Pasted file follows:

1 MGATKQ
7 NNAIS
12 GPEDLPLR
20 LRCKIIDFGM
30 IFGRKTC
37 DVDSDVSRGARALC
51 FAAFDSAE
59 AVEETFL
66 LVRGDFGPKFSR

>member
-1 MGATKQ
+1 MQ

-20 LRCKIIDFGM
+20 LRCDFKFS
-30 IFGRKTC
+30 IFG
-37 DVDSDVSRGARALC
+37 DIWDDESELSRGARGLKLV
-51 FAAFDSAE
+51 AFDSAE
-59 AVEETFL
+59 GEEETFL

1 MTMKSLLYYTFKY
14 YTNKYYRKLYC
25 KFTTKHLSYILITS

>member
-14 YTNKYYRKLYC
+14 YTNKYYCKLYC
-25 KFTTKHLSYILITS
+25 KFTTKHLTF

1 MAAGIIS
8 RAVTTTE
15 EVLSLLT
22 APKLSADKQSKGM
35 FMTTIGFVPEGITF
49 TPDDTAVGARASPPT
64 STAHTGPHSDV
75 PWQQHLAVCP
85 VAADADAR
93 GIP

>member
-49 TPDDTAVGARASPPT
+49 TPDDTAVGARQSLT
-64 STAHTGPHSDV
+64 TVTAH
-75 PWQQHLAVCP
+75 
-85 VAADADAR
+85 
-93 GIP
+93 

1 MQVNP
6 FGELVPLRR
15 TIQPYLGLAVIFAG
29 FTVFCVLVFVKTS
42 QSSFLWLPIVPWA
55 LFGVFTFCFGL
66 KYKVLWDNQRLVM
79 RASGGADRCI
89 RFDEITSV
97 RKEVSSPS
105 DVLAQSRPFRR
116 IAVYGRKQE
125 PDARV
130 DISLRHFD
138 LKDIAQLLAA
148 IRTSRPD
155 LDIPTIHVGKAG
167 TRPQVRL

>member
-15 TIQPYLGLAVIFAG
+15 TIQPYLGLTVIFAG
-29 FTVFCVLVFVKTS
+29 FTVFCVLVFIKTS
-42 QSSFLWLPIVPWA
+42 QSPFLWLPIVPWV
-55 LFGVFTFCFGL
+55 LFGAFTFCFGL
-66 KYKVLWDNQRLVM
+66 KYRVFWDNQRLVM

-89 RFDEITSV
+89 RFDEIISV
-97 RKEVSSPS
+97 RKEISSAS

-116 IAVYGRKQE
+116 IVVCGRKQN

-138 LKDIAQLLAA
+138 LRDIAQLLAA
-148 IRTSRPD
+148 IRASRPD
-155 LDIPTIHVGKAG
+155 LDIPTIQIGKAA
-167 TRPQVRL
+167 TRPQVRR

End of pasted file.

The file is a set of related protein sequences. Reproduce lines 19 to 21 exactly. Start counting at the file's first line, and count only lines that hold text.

-51 FAAFDSAE
+51 AFDSAE
-59 AVEETFL